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If you find yourself struggling with how to explain God’s existence to a child or teenager, I am sending you BIG HUGS right now. But more than that, I want to equip you with an object lesson (God is Real) and tons of resources for helping you navigate the questions your children ask about God’s existence.
“How do you know God is real?”
You hear the question and immediately your mind races. How do you answer? What can you say? It’s easy to verify the existence of someone you can see and touch but how can you tell your children God is real when there is no tangible proof beyond your faith?
Accepting your personal struggle with God’s existence
When a child doubts God exists, it can be scary, frustrating…
My children have faced the same struggle, wondering if God was real. They wanted to know how to prove that God really exists.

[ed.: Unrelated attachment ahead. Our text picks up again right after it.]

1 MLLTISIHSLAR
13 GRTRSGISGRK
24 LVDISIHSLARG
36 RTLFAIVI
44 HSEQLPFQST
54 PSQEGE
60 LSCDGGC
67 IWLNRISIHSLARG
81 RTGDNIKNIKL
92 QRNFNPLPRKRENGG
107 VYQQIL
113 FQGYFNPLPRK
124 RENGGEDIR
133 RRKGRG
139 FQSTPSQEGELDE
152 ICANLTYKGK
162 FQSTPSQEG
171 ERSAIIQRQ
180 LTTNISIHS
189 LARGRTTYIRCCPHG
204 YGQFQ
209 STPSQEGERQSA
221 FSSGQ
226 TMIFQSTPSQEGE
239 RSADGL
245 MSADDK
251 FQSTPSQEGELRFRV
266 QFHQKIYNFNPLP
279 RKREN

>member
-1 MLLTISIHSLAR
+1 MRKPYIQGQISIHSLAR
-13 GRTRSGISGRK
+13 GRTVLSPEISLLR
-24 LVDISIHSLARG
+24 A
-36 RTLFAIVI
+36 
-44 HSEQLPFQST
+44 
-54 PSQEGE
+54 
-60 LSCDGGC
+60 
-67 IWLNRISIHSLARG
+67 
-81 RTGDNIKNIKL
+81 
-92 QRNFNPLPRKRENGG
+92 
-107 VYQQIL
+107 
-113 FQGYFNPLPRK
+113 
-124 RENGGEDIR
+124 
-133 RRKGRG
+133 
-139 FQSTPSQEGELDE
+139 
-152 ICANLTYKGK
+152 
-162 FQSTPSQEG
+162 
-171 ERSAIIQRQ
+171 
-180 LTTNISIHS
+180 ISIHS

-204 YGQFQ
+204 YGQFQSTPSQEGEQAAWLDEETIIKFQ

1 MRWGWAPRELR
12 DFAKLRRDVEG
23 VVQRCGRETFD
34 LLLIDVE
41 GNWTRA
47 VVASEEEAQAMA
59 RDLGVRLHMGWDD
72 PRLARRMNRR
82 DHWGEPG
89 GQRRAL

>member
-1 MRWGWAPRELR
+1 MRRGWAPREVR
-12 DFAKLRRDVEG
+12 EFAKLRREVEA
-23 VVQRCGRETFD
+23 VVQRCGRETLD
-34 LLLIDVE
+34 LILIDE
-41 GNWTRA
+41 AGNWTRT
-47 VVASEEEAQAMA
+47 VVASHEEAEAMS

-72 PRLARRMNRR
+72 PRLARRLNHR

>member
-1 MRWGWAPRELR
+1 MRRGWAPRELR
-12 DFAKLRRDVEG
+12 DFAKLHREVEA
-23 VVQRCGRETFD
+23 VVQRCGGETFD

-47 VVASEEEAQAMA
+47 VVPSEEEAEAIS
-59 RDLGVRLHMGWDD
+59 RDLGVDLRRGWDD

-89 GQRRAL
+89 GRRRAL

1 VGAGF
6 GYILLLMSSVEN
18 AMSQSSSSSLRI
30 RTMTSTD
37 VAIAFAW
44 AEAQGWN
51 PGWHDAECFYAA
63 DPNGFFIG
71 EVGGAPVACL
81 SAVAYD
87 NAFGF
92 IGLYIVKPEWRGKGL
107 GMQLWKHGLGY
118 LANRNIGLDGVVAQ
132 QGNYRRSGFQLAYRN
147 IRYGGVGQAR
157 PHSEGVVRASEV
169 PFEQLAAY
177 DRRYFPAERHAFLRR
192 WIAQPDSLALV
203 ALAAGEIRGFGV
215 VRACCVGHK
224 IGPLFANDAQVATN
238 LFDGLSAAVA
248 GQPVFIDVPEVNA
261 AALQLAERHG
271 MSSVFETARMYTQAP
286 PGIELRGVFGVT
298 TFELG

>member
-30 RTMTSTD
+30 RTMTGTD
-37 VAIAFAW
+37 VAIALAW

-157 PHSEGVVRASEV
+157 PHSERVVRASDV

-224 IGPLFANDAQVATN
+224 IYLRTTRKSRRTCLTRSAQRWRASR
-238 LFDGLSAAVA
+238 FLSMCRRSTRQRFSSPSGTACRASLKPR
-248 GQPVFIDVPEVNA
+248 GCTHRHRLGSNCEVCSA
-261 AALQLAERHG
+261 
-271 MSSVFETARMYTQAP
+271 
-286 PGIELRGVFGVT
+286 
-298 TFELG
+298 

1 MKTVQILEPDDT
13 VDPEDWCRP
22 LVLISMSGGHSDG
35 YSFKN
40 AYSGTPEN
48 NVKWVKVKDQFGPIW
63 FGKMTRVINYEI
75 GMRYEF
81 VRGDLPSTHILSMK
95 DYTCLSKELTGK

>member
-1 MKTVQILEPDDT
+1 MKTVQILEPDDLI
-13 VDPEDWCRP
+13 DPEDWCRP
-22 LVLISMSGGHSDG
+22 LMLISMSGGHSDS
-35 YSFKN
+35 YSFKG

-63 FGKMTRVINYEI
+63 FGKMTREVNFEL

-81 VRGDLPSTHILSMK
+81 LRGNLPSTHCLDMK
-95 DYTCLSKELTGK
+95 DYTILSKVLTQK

But do you say when a child asks about God? How can you explain God is real?
Proving the existence of God can feel impossible. After all, faith is believing in what you cannot see. (Hebrews 11:1) Therefore, believing that God exists is the foundation of faith.
If you are not personally sure that God exists, take some time to read these verses and consider how they relate to God’s presence in your life:
Despite having extensive experience in church ministry and even after attending a theological seminary, I have suffered with my own doubts in the past. So when my child expressed her struggle over God’s existence, I leaned on my own experience, shared with her how I personally worked through those doubts, and taught her how to look for God’s signature.
Understanding Intelligent Design
This object lesson is based largely on the theory of intelligent design which means the universe and all within did not happen by chance or evolution but were created by an intelligent entity, God.
Additional resources for intelligent design are listed below.
Object Lesson: God is Real
This object lesson is a combination of different conversations I have had with my own children about how to recognize God’s existence.
- A visit to a museum or art books
- Paintings Matching Game printable